- The Washington Times - Monday, October 11, 2004

Vintage Village

“One of the least-understood of [Bob] Dylan mysteries has to do with influences: His music seems to come from everywhere, and from nowhere but him. You can listen to endless droning folk balladeers, and you can listen to Buddy Holly, Robert Johnson, Hank Williams. You can read Milton and Keats … but … Dylan’s works are best considered as songs, not poems.

“So where does it come from, the whole Dylan carnival: the comic surreal characters, the recurring cryptic femme fatales, the ecstatic ironies, the declamatory cadences and the insinuating sneers? The unmistakable Dylan voice. Yes, he invented himself, but not out of nothing.

“That’s where ‘Chronicles, Volume One,’ Dylan’s memoir, is most illuminating. … He makes it clear that what made Dylan, Dylan was New York, New York. Specifically, the New York of [Greenwich] Village — more explicitly the Village when it was still The Village, and not a theme park for bohemia. The Village and all that talk, all those hopped-up riffs, epic espresso-fueled denunciations and appreciations. He found a way to distill the attitude … and turn New York talk into song.”

Ron Rosenbaum, writing on “Dylan Brings It Home,” in yesterday’s issue of the New York Observer

Darwinian dead end

“‘As time marches inexorably on, human society … evolves.’ So explained Judge William L. Downing in striking down the state of Washington’s Defense of Marriage Act [on Aug. 4], ruling that same-sex couples have a right to marry.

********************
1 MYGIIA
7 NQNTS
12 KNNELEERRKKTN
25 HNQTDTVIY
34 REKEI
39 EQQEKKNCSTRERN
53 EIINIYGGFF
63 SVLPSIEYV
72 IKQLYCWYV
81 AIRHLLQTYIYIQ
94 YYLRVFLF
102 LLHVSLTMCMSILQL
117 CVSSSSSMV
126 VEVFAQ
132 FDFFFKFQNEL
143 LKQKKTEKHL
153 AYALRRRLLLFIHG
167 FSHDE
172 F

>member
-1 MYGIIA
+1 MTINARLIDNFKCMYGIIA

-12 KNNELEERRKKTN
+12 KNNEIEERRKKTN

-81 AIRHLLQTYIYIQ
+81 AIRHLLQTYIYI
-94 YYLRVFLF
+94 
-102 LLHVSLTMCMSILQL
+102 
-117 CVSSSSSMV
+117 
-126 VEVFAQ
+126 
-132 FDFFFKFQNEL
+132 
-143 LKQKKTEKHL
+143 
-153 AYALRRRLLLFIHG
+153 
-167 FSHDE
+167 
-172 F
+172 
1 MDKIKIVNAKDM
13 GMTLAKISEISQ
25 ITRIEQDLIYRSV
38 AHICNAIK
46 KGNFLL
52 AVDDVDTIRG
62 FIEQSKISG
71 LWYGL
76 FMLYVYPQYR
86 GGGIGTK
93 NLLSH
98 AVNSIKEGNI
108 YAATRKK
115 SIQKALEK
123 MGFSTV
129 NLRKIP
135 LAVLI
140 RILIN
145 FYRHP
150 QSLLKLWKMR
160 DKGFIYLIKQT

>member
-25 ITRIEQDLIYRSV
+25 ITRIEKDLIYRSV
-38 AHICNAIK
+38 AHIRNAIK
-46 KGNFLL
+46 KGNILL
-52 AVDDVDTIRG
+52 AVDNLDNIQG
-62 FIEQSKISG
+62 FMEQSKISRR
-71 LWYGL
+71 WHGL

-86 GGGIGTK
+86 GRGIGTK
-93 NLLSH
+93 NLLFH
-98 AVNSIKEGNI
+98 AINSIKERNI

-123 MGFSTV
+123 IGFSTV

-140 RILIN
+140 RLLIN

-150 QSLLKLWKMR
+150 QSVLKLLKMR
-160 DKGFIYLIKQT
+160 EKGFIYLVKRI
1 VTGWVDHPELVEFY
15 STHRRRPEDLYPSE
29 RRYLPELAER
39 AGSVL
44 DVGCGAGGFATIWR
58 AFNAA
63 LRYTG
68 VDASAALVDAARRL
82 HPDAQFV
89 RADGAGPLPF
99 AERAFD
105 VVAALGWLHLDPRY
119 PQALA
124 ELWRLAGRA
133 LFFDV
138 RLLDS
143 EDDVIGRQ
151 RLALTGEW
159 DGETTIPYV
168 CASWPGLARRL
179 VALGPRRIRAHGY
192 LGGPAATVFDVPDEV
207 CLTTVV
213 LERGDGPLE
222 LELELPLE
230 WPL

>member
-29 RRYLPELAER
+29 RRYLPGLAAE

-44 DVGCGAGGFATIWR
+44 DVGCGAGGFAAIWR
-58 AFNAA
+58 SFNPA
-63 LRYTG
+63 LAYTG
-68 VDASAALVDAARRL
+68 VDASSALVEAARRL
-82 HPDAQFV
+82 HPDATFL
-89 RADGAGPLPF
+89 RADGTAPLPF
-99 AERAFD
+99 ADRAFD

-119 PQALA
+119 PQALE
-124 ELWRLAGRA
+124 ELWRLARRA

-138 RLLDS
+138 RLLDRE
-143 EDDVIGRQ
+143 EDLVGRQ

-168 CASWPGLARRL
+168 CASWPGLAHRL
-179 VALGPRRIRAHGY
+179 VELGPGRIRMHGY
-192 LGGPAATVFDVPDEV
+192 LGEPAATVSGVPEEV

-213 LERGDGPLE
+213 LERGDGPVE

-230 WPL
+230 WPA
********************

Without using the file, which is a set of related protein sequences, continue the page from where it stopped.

“Indeed, evolution seems tightly bound to the gay marriage agenda. … Columnist Ellen Goodman called the Massachusetts Supreme Judicial Court’s late 2003 ruling that homosexuals have a right to marry ‘as evolutionary as it is historic.’ …

“This celebration of gay marriage as a step forward in evolution is curious. Classic evolutionary theory, as crafted by Charles Darwin, focused in the end on ‘reproductive success.’ Since homosexuality was, by definition, sterile, the behavior stood as an obvious biological dead end: a ‘genetic aberration,’ Darwin labeled it. …

“In the name of evolution, the campaign for gay marriage openly mocks the religious heritage of Western civilization. It ignores the hard-won lessons of history. And it rejects the techniques of scientific inquiry, relying primarily on sentiment to make its case.”

Allan Carlson, writing on “Playing with Evolutionary Fire,” in the August issue of the Family in America

No respect

“[Rodney] Dangerfield admitted that he never felt happy, even in his most successful years. He never expected to, he said. It was a saddening but revealing moment. …

“One of the great things Dangerfield will be remembered for … was his interest in helping young comedians make a name for themselves. He knew how hard the enterprise was, and he was also smart enough to know that his success, such as it was, would be short-lived. Because of him comedians like Jim Carrey, Jerry Seinfeld, Sam Kinison, Roseanne Barr and Bob Saget felt confident about forging ahead into a pool of razor-toothed sharks. Comedy was something he had to do, and he recognized others who deserved a shot. …

“In the end, he may still be low-brow in some people’s opinions, but he wasn’t low enough to accept table scraps from an increasingly impotent establishment that was too closed-minded to understand his comedy.”

Adam Baer, writing on “Respect,” Thursday in the New Republic Online at www.tnr.com

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